Part One: The Power of Employee Engagement

In the Gallup 2013 Employee Engagement Report, the findings show that only 29% of employees in the United States are engaged in the workplace, 54% are not engaged, and 18% are actively disengaged. That is a very small percentage of workers that are psychologically committed in aligning with the organizations strategic direction. HR professionals clearly understand that engagement and retention are directly correlated. In order to maintain high retention rates this year, companies must learn how to increase and maintain employee engagement.

An engaged workforce provides companies the power to move into organizational alignment. In turn, allowing them to accomplish strategic goals that propels the company forward leaving their competitors far behind. So, how can a company increase their employee engagement percentages this year? The managers must understand the differences between the 3 types of employees and how to engage the disengaged employees.

The Engaged Employee

This employee is very easy to spot in the workplace, as they are highly passionate individuals that consistently deliver results and continue going the extra mile to achieve the companies strategic goals. They are the ones that will drive innovation and propel your company to the leader within the industry.

Actively Disengaged Employee

This is the toxic employee that will sabotage every effort the engaged employee continues to make in order to reach the end goal of every project. They are very unhappy in their current role and this employee will monopolize everyone’s time and energy in order to derail them from achieving deadlines.

The Disengaged Employee

This is the “checked out” employee that is the hidden treasure within the organization for increasing employee engagement and retention rates this year. It will take a little help from management in order to shine the spotlight on these individuals and coach each one to motivate them into an engaged status. They are the zombies within the organization, coming in daily with little motivation, thinking about the next break, and completing tasks at a snail’s pace.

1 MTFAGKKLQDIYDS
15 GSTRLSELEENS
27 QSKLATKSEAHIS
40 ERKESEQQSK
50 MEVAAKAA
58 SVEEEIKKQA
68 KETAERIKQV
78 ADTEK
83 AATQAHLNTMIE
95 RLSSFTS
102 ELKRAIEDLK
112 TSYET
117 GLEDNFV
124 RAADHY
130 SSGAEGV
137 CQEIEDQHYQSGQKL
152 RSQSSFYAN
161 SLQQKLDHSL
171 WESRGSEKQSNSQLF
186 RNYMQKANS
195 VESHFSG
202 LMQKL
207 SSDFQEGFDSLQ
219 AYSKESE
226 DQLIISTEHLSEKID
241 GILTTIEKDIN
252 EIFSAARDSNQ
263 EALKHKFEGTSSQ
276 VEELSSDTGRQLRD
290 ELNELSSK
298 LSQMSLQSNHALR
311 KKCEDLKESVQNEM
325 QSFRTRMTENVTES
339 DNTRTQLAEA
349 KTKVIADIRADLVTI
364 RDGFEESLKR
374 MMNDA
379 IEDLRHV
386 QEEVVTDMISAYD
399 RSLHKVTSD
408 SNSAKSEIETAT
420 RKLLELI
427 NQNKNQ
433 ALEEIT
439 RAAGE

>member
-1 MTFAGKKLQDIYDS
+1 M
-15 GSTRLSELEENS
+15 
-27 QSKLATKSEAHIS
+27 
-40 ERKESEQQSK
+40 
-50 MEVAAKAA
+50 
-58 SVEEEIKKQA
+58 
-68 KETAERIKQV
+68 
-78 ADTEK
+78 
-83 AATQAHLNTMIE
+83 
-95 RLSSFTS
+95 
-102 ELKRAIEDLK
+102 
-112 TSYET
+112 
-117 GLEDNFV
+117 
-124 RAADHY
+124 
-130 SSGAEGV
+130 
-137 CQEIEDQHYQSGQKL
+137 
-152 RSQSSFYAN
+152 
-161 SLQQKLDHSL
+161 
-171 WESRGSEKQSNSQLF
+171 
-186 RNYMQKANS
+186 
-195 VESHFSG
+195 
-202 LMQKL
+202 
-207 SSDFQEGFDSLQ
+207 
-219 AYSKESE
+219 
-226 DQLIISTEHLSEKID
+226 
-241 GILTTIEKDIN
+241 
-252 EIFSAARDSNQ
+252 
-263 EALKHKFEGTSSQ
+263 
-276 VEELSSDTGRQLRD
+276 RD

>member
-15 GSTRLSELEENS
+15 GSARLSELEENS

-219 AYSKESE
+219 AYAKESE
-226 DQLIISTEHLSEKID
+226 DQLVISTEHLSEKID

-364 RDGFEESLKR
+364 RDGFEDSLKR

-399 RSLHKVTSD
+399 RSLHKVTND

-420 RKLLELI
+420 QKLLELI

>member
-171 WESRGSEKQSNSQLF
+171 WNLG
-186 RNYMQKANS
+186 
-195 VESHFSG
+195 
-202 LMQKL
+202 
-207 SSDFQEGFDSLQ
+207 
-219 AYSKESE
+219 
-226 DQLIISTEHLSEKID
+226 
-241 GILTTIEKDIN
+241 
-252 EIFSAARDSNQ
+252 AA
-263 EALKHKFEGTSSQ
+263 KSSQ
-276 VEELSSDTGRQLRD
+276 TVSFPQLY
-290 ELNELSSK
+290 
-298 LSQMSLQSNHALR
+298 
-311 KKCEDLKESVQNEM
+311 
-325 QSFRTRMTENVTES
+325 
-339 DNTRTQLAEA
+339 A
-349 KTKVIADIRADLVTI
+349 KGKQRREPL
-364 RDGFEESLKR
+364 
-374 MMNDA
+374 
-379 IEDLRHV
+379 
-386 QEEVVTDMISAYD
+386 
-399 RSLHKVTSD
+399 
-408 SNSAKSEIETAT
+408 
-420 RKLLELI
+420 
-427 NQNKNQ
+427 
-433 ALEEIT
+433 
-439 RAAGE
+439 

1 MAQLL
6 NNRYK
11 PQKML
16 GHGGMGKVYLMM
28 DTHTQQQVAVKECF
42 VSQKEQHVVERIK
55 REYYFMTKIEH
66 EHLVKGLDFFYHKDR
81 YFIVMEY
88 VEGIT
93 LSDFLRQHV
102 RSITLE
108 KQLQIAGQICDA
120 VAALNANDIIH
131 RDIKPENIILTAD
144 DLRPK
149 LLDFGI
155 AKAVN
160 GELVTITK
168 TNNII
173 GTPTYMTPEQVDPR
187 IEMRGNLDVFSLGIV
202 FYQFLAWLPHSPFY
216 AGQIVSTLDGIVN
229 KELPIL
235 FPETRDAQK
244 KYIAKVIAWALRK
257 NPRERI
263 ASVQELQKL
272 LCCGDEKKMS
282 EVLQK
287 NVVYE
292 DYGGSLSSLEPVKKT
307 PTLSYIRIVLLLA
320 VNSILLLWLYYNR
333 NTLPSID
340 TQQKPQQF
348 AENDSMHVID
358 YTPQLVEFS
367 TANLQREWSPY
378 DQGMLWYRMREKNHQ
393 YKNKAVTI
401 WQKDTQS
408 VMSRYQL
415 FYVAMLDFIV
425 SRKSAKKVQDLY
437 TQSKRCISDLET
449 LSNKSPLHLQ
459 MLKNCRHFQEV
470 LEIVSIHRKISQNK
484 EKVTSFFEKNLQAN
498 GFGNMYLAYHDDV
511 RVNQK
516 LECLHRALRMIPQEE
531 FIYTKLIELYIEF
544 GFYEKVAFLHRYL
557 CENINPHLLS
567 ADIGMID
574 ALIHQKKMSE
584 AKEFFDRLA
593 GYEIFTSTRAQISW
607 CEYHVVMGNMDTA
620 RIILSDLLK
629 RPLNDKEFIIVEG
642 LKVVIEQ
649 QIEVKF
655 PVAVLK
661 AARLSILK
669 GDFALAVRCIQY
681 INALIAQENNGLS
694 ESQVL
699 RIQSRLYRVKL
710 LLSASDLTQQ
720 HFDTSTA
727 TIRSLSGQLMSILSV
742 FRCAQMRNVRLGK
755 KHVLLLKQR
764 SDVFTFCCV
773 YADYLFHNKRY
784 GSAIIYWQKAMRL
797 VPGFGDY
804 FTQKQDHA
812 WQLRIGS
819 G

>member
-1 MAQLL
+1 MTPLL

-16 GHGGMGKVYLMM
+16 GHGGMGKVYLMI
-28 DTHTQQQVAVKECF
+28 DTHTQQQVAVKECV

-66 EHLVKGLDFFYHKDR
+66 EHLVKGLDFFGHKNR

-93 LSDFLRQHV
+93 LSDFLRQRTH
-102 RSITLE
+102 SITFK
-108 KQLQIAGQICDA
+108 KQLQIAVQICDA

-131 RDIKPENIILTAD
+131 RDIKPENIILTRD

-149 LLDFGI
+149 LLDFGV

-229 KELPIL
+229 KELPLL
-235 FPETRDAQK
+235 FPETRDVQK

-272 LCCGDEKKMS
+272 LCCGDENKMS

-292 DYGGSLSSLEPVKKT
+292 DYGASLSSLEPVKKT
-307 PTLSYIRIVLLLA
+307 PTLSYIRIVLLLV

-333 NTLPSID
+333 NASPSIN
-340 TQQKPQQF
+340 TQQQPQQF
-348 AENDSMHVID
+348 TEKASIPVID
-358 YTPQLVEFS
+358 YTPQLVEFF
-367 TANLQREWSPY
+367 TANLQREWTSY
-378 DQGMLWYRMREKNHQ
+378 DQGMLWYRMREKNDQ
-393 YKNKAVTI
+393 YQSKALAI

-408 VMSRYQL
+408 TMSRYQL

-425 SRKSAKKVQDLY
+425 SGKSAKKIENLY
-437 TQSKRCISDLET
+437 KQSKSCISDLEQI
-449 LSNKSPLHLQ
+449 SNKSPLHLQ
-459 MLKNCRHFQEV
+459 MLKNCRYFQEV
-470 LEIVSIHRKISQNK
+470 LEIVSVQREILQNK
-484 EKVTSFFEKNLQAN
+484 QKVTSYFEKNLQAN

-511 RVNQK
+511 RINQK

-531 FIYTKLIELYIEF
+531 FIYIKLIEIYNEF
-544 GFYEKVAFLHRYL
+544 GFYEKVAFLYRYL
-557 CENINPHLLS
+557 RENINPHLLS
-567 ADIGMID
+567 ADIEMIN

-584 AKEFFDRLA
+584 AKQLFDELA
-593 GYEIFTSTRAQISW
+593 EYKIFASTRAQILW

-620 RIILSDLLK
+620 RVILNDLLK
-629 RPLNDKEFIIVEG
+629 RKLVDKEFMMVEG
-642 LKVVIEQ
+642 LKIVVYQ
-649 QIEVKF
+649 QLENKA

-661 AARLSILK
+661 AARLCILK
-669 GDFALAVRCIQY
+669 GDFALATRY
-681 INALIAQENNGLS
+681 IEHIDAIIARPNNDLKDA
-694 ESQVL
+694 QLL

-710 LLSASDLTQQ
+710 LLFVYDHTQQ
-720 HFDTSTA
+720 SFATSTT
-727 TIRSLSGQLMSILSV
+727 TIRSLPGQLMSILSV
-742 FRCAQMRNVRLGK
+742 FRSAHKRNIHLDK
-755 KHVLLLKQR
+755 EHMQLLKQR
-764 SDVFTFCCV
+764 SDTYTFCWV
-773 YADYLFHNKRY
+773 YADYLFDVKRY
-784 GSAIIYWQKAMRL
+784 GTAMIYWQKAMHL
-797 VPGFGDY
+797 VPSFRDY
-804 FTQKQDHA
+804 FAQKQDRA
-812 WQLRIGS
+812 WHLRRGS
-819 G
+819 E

The old saying that you are only as strong as your weakest link is highly applicable when a company is really wanting to focus on moving their disengaged employees back into the engaged status. In order to achieve the status of industry leader, the following must be implemented within the management ranks of the organization.

First: Align the 3 Dimensions of Employee Engagement

#1 Rational – Employee understands clearly their roles and responsibilities

#2 Emotional – Employee attitude must be solid with the passion and energy to do the work

#3 Motivational – Employee 150% investment in a willingness to do whatever it takes to drive results

Second: Managers Increase Employee Engagement by Partnering with Employees on 3 Objectives

#1 Relational Conversations – Employees are motivated by managers they trust to provide a no bullshit expectation on daily goals and objectives. A manager needs to provide candid feedback in a respectful tone in order to reengage the disengaged employee.

#2 Targeted Goals – The manager must focus on relaying top priorities and clearly defining individual goals and objectives. Clarifying individual objectives clears the ambiguity and provides the employee with the why of their role within the bigger picture of the companies strategic objectives.

#3 Ownership – The self-fulfilling prophecy plays a key role with reengaging employees. An employee who trust the managers to look after their best interests will be highly motivated to look after the companies best interests. Leaders must own their part in the process, managers must own their part in the process, and employees must own their part in the process.

Please come back  July 31st to hear more about the methods for reengaging employees in order to be an aligned organization increasing the bottom line year after year.  

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Monica Miller

Monica Miller, CIR-PRC has worked in the healthcare industry for 12 years and transitioned from a C-Suite Executive Assistant into a Corporate Recruiter after completing a psychology degree. Her recruiting experience includes working with small and large businesses focused on behavioral and performance based interviewing. In her spare time, she offers pro bono career advice/resume writing to job seekers, connecting candidates with hiring managers via social media. Connect with Monica.


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